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For quite some time now, there has been much talk about employer branding and what companies should (or shouldn’t) do when it comes to branding. The other night, I had the pleasure of speaking with a recruiter from a large, very well known investment banking firm. Quite simply, she wanted to know what employer branding is and what brand managers do.
In light of this recent conversation and since it is #HRBasics week on Blogging4Jobs, I thought I’d tackle this question and more.
Why do companies need employment brand managers?
“Perhaps you have never heard of Employer Branding or Recruitment Marketing, but in the very near future you will. Its a growing area of Marketing necessitated by the challenging labor market condition,” reads a job posting by Philips Healthcare. “Our challenge to you is to bring your creativity, proactivity, resourceful nature and high-energy work ethic to drive brand preference …”
Yep, that sums it up nicely. And it’s one reason that we’re starting to see more and more companies creating this niche role within either the HR, Marketing or Communications department. But, how does an employment brand manager drive preference?
What do employer branding pros do?
We do a lot more than just post photos to Facebook. In layman’s terms, we’re “marketers for HR” and have our hands in a lot of pots. Some of us wear the title of Recruitment Marketing Manager, Talent Communication Strategist, Social & Sourcing Lead, Employment Brand Director or some other variation.
Regardless of title, here are some typical items on our to-do lists:
- Conduct market analysis and focus groups, increase awareness within key demographics and geographies, manage scalable projects, write content.
- Negotiate contracts, ensure message consistency, create multi-channel marketing campaigns, promote referral campaigns.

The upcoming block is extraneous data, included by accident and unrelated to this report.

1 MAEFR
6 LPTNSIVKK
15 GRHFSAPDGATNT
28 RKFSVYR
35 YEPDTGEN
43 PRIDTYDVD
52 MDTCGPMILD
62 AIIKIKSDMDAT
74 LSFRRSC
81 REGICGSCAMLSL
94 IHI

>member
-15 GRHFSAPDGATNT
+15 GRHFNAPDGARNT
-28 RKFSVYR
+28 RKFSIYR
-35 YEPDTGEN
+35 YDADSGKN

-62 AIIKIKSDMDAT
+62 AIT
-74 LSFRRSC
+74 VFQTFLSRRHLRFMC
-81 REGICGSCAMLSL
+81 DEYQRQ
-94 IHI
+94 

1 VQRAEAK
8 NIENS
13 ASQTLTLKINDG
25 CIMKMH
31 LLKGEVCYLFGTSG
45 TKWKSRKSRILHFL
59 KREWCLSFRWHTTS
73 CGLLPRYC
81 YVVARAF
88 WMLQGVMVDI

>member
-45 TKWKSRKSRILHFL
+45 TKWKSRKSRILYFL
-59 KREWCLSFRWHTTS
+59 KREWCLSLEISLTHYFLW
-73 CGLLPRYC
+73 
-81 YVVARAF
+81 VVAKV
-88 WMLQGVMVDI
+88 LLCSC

- Conceptualize recruiting videos, adopt mobile technologies for recruiting, know a little something about SEO, write blog posts.
- Manage career sites and communities, train recruiters, implement new technologies, re-write job postings.
- Align internal and external communications, create corporate slidedecks, attend vendor demos, keep up on industry trends.
- Create pay per click campaigns, create brand ambassador programs, participate in events, plan photos shoots.
- Build social media strategies, identify new digital recruiting channels, manage online reputations, write tweets.
- Position the employer in front of target audiences, lead campus collateral redesigns, analyze website analytics, measure performance, have fun.
And. so. much. more. Over and over again.
What does it take to work in employer branding?
Some companies are keen on having someone from an advertising agency as their brand manager. Others want someone with a digital marketing background and an MBA. I know a very talented manager who started in graphic design before transitioning to recruitment marketing. And, there are quite a few all-stars that started in a purely recruiting role that — over time — morphed into employer branding.
So, to me, it’s not necessarily a matter of whether you’re a recruiter or a marketer, but how you connect the dots between the two.
Work in employer branding? What’s your favorite aspect of your role?